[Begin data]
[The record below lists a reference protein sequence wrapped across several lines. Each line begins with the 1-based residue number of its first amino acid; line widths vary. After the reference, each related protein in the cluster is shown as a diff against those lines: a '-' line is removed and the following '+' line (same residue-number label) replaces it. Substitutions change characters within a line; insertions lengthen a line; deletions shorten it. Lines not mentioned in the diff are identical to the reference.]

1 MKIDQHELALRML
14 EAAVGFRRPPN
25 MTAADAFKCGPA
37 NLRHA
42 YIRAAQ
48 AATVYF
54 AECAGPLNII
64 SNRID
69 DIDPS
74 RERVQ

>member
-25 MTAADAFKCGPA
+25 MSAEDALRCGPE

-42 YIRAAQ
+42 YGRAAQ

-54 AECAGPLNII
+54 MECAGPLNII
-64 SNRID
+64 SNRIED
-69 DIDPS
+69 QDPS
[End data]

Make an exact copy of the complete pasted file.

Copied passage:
[The record below lists a reference protein sequence wrapped across several lines. Each line begins with the 1-based residue number of its first amino acid; line widths vary. After the reference, each related protein in the cluster is shown as a diff against those lines: a '-' line is removed and the following '+' line (same residue-number label) replaces it. Substitutions change characters within a line; insertions lengthen a line; deletions shorten it. Lines not mentioned in the diff are identical to the reference.]

1 MKIDQHELALRML
14 EAAVGFRRPPN
25 MTAADAFKCGPA
37 NLRHA
42 YIRAAQ
48 AATVYF
54 AECAGPLNII
64 SNRID
69 DIDPS
74 RERVQ

>member
-25 MTAADAFKCGPA
+25 MSAEDALRCGPE

-42 YIRAAQ
+42 YGRAAQ

-54 AECAGPLNII
+54 MECAGPLNII
-64 SNRID
+64 SNRIED
-69 DIDPS
+69 QDPS